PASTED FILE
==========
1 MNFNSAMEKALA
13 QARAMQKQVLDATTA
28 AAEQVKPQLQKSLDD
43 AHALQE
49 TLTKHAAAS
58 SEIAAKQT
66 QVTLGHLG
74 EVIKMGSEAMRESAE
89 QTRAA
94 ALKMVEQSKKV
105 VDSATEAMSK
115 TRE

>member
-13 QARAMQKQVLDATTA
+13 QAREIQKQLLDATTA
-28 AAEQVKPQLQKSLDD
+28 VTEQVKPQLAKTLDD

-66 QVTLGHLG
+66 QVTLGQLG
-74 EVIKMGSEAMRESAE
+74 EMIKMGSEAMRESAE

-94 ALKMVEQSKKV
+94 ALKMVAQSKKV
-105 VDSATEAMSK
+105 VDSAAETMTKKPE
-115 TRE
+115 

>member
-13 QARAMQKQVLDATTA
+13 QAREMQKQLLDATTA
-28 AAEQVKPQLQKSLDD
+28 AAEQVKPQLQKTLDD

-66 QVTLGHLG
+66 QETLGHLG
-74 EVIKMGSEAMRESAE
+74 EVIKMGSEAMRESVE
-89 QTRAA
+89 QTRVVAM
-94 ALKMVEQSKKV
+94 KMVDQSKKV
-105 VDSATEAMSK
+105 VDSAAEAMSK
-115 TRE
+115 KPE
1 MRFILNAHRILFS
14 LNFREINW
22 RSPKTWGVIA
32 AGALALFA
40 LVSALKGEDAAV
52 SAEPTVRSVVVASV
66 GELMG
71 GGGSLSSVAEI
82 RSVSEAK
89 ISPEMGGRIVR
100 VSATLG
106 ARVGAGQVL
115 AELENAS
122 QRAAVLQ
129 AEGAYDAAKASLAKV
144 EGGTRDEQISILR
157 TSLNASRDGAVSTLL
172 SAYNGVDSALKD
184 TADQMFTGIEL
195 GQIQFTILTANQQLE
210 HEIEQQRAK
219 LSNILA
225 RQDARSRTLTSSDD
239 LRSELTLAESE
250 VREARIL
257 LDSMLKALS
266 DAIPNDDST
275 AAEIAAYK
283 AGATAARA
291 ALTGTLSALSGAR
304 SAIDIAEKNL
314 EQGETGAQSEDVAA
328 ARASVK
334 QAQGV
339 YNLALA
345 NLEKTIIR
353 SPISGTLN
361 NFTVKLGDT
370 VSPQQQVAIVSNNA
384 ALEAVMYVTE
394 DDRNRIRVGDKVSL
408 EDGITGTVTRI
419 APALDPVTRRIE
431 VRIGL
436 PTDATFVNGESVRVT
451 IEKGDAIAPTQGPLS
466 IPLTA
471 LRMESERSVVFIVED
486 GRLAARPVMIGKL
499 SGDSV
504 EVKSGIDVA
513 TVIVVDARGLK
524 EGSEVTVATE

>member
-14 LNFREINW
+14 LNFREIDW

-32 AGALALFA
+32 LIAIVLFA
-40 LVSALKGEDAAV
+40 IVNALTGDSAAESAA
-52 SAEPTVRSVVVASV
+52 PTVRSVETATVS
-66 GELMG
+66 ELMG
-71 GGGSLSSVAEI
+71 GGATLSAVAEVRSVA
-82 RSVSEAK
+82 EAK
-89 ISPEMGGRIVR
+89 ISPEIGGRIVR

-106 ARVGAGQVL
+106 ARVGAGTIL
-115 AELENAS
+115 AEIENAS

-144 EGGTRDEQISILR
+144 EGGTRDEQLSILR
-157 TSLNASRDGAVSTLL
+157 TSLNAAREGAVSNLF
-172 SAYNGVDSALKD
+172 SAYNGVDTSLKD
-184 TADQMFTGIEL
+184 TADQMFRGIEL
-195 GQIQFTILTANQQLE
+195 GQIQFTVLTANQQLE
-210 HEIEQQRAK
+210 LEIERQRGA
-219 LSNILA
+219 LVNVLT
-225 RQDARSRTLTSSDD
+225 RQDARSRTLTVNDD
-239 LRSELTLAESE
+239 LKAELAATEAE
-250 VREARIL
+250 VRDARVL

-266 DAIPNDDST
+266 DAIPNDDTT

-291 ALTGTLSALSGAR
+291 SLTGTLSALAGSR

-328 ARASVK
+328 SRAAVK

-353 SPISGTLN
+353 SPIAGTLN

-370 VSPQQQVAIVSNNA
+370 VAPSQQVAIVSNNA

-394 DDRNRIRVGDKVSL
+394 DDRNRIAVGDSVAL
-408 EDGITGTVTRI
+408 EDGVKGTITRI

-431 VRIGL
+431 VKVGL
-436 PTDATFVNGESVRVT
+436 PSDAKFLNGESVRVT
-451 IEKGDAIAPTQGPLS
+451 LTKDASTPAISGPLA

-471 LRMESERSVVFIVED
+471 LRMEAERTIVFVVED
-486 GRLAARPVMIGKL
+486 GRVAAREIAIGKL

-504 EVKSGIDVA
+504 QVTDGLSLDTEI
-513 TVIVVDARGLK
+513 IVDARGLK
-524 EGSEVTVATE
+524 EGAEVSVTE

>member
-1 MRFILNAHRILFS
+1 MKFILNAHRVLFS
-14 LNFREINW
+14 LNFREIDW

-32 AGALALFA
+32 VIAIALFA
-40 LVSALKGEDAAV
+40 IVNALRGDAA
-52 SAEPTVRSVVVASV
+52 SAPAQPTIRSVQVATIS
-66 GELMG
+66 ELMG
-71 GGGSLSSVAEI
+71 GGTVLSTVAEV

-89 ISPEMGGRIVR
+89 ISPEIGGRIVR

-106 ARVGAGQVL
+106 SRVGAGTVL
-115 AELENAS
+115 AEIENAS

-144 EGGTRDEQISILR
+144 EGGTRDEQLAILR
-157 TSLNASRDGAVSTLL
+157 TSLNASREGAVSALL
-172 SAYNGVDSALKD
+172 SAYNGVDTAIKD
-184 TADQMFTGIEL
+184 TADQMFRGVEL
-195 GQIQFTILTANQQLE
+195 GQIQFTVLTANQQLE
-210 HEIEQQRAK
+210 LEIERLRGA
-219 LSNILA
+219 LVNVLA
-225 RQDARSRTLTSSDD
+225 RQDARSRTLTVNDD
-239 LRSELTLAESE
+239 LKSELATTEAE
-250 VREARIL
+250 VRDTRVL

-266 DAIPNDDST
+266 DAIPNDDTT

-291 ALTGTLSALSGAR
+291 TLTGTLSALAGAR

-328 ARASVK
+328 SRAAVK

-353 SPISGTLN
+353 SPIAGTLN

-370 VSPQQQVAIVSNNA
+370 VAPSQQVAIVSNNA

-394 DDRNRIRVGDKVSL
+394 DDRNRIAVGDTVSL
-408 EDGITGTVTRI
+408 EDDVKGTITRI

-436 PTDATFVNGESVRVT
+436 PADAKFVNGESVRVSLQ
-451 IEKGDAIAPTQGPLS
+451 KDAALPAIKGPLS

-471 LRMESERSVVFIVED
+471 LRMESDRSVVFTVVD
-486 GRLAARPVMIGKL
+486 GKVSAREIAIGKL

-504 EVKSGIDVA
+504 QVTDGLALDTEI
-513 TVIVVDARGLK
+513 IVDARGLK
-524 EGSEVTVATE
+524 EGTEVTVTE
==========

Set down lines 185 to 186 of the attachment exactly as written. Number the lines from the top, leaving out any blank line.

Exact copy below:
+89 ISPEIGGRIVR

-106 ARVGAGQVL